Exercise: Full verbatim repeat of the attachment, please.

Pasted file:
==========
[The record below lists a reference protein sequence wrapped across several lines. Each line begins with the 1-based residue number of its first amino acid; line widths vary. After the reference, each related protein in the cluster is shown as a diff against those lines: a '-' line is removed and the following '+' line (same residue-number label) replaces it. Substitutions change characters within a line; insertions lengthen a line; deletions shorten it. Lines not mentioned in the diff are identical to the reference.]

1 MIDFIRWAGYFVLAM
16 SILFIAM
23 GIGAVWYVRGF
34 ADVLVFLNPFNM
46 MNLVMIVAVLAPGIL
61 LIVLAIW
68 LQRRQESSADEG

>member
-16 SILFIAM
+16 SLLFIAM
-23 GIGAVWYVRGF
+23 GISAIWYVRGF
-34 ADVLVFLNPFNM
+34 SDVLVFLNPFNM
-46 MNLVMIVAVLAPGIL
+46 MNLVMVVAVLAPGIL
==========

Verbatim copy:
[The record below lists a reference protein sequence wrapped across several lines. Each line begins with the 1-based residue number of its first amino acid; line widths vary. After the reference, each related protein in the cluster is shown as a diff against those lines: a '-' line is removed and the following '+' line (same residue-number label) replaces it. Substitutions change characters within a line; insertions lengthen a line; deletions shorten it. Lines not mentioned in the diff are identical to the reference.]

1 MIDFIRWAGYFVLAM
16 SILFIAM
23 GIGAVWYVRGF
34 ADVLVFLNPFNM
46 MNLVMIVAVLAPGIL
61 LIVLAIW
68 LQRRQESSADEG

>member
-16 SILFIAM
+16 SLLFIAM
-23 GIGAVWYVRGF
+23 GISAIWYVRGF
-34 ADVLVFLNPFNM
+34 SDVLVFLNPFNM
-46 MNLVMIVAVLAPGIL
+46 MNLVMVVAVLAPGIL